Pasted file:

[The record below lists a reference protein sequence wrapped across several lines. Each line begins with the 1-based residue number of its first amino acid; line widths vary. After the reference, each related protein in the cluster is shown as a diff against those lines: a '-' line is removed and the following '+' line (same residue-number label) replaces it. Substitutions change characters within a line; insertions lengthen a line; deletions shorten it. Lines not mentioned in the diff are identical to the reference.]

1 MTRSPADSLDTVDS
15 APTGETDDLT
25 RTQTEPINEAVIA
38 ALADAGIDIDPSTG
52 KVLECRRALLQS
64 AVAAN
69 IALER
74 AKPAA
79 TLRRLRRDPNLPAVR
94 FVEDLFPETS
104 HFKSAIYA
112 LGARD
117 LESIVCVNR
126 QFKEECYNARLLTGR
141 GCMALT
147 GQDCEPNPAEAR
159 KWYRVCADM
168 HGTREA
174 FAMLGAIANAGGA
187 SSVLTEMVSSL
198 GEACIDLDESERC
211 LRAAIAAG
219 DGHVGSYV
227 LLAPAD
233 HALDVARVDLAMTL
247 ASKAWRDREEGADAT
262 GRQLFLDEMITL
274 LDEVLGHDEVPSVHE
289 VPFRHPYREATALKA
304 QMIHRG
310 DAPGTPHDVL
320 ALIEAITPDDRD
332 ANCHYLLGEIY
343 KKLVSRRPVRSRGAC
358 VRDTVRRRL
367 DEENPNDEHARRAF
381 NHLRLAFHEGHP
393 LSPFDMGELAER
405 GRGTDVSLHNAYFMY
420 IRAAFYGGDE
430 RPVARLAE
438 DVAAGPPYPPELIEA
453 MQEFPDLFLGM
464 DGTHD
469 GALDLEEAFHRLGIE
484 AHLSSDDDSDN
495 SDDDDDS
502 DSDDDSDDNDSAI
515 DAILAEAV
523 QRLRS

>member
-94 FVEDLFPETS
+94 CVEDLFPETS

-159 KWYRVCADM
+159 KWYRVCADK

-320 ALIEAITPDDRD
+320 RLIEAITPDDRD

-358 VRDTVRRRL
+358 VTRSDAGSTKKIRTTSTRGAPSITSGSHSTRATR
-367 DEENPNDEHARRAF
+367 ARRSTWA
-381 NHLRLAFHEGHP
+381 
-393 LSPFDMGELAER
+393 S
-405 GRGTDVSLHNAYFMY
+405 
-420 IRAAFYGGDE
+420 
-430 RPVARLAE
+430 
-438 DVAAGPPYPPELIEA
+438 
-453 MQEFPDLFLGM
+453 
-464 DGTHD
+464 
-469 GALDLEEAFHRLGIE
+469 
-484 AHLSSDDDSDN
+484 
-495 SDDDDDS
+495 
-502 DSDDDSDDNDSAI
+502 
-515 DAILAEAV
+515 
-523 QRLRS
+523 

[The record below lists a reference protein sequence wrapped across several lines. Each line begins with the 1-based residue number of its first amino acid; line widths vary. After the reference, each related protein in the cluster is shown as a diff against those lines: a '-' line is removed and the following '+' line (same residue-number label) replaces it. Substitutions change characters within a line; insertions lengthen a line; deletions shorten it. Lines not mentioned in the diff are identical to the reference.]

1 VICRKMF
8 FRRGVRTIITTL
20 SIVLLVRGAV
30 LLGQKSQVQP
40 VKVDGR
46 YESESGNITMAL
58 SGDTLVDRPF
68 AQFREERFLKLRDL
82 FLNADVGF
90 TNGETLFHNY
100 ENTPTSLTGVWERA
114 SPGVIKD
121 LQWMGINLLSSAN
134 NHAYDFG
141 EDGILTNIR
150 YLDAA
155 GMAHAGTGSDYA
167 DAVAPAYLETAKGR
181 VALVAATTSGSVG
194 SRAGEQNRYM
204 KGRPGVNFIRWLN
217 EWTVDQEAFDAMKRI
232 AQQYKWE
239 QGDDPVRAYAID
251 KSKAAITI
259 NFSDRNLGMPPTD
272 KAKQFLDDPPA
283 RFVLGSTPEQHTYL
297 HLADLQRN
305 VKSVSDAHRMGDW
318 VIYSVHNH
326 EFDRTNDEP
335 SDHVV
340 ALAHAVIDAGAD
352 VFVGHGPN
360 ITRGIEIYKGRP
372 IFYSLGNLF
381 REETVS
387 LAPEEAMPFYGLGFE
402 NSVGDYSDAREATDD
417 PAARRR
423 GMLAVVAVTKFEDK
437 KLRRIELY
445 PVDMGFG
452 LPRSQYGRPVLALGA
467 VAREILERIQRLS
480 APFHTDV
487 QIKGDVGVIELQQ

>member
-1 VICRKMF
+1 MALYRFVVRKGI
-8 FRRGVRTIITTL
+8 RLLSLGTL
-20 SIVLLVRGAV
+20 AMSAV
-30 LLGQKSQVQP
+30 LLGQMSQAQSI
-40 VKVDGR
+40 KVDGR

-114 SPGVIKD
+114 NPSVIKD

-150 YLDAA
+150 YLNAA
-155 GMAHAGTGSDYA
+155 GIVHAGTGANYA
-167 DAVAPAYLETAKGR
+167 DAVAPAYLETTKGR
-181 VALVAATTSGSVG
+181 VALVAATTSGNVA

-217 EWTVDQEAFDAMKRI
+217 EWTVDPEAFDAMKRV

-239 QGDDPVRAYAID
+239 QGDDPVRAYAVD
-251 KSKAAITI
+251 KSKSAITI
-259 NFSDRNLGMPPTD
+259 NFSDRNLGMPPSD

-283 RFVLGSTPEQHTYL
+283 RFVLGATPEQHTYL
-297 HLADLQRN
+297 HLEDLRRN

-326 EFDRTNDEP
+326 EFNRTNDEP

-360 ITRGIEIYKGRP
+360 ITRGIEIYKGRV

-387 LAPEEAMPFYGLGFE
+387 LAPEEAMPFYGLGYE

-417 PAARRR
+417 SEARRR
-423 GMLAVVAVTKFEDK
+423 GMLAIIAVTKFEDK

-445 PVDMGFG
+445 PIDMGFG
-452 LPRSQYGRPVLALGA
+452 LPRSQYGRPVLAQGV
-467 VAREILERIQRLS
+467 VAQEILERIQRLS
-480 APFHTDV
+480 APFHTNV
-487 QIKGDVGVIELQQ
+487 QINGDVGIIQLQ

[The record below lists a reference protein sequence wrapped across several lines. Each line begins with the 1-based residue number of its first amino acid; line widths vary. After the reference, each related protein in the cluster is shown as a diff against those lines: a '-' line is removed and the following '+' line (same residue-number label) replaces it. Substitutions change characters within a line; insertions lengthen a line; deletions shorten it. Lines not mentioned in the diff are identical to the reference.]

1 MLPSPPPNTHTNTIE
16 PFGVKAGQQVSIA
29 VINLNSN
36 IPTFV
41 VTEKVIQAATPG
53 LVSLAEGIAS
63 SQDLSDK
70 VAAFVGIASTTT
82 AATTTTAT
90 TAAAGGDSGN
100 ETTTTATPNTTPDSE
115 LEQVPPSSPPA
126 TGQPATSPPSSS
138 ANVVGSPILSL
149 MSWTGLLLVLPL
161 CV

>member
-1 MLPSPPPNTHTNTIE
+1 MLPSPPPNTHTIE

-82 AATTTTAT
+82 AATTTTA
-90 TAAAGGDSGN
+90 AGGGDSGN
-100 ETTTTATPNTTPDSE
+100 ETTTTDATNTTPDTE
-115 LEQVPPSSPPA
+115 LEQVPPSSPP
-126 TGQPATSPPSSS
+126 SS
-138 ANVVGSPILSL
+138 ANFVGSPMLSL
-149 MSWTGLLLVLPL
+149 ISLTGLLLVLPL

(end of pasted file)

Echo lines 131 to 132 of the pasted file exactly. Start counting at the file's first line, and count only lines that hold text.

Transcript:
402 NSVGDYSDAREATDD
417 PAARRR